Hang with a pet

A favorite and fun way to reduce stress is to spend time with your furry and feathered friends. Studies confirm that when humans spend time with animals they benefit from a reduction in the stress-related hormone, cortisol.  Don’t have a pet? Try your local shelter and volunteer as a companion. 

How to Get a Better Night’s Sleep

The dynamic lifestyle of today has contributed towards disrupted sleeping patterns and sleepless nights. According to the CDC, about 1 in 3 adults do not get enough sleep. Whether it is improper sleep or complete insomnia, sleep deprivation is a common problem and is growing with time. Many people think that sleeping pills can help them get a good night’s sleep. However, sleeping pills only work when you take them, and they induce long-term effects that include an inability to sleep without them.

While a small percentage of people may need sleeping pills, most people can get better sleep without it. Certain tips and lifestyle choices can help you gain control of your sleep. Here’s our take on how you can enjoy a better night’s sleep without any medications. 

Align with your Body’s Natural Sleep-Wake Cycle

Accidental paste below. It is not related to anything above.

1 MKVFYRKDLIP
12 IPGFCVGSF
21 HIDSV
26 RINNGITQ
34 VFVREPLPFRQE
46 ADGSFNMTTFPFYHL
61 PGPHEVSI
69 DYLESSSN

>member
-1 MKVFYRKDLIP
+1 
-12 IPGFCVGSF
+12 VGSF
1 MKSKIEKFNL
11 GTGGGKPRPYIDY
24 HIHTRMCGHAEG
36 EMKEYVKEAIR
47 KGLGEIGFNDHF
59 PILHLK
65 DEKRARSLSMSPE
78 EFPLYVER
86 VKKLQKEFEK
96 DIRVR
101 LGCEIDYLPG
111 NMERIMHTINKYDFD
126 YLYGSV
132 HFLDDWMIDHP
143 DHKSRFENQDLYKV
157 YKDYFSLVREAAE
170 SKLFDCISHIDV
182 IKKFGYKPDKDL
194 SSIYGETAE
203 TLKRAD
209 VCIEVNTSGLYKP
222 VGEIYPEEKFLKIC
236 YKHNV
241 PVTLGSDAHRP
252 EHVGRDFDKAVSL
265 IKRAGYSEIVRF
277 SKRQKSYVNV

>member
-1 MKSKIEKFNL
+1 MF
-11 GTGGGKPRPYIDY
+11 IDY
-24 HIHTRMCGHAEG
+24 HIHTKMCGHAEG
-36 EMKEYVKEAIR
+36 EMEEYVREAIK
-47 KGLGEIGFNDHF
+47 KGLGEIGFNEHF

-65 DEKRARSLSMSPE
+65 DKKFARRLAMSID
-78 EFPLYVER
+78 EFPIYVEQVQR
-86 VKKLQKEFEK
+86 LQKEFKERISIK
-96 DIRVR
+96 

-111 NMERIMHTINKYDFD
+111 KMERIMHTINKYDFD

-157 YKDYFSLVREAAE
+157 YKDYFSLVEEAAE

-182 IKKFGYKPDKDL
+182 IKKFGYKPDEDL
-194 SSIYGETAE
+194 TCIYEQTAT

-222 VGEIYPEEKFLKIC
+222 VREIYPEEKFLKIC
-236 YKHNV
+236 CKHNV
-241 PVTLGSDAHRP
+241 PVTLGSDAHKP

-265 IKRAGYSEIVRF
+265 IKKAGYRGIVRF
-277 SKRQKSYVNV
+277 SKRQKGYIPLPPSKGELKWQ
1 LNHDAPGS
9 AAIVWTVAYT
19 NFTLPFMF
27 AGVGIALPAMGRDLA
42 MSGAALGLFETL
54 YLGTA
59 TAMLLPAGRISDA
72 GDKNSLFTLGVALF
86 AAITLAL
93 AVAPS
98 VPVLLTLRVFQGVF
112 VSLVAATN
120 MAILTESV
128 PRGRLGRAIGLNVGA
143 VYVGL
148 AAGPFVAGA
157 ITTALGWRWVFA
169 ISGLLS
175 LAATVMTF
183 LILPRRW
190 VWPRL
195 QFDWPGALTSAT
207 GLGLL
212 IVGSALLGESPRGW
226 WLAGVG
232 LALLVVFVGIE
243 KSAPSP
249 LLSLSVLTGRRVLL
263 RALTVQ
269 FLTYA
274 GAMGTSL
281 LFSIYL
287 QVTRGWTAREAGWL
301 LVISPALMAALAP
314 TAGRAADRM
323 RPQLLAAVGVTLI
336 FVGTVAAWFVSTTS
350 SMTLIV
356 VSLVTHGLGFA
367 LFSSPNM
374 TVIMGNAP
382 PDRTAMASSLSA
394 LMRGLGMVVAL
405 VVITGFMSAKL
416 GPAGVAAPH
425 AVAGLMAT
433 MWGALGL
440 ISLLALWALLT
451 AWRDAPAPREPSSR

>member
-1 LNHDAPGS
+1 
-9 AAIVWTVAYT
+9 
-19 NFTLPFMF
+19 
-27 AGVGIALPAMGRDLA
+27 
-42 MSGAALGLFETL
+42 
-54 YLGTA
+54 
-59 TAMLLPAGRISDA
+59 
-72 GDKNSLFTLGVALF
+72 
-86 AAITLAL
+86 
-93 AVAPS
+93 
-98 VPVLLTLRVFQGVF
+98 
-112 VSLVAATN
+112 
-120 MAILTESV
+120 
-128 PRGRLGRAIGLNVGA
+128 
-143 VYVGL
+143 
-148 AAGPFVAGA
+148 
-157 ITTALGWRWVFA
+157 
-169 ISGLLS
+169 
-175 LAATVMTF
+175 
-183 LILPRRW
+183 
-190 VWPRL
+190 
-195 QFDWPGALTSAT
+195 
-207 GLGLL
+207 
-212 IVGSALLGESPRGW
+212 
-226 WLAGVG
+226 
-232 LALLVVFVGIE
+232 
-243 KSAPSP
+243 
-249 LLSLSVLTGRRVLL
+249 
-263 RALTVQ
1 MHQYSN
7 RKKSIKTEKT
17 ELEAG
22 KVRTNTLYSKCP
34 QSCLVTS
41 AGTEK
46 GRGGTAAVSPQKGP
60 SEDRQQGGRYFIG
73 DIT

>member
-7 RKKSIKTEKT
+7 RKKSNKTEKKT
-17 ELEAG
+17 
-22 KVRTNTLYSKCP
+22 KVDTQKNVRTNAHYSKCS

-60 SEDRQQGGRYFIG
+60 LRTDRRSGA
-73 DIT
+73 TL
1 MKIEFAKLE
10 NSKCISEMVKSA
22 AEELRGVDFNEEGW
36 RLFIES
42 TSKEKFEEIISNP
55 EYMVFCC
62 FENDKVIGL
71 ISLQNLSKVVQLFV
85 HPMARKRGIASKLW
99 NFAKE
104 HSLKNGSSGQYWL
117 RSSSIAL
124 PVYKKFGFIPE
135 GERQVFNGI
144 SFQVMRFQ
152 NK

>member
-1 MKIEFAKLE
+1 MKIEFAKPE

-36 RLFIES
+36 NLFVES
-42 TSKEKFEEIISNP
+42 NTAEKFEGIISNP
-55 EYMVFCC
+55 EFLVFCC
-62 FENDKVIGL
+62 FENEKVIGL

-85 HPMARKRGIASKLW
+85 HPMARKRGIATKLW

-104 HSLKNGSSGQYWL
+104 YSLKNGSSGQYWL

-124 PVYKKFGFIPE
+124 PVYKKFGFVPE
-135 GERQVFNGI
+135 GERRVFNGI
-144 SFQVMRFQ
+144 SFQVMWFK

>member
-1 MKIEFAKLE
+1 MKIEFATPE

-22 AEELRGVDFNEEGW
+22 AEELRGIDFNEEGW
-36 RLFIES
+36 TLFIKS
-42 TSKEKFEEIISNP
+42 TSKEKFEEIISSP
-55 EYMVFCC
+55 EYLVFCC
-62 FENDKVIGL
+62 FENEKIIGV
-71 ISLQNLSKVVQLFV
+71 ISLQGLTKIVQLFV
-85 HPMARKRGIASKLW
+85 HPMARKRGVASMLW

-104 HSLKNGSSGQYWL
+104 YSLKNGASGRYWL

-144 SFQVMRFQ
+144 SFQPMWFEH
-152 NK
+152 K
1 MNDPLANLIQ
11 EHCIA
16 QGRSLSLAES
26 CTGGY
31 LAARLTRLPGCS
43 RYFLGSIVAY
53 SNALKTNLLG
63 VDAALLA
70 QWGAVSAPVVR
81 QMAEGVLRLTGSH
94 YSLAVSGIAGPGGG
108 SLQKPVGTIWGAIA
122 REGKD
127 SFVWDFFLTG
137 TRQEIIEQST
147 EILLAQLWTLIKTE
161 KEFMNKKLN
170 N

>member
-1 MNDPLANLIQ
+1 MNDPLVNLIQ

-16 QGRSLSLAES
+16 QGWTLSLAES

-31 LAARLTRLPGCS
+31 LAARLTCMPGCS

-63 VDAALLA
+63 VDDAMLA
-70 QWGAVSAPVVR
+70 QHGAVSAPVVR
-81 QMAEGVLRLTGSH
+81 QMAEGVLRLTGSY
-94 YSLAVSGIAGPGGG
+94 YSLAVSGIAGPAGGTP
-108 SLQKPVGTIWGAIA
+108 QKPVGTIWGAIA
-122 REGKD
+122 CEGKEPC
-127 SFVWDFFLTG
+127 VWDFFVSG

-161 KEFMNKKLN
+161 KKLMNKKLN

Circadian rhythm is a natural process that regulates the sleep-wake cycle. It is also referred to as the body’s biological clock because it sets the time you sleep and wake-up. Sure, it sounds easy enough, but many lifestyle choices can easily disrupt this cycle.

To get a better night’s sleep, it is important to sync your body with its circadian rhythm. There are certain ways you can do that.

Try going to bed and waking up at the same time

To begin with, set a proper time to sleep and wake up every day. It won’t be too easy at first. Your body will take some time to get used to it. While setting your schedule, don’t be hard on yourself. Don’t expect that you will go to bed early and wake up early in the morning. Set timings that are practical and easy for you to follow. This will gradually help your body’s internal clock to set.

Avoid sleeping in on weekends

The more your weekday-weekend sleep schedule differs, the harder it is for your body to maintain sleep quality. If you wake up too late on the weekends, your body may experience jet-lag like symptoms. An inconsistent sleep schedule, even on just two days of the week, can disturb your entire sleep cycle.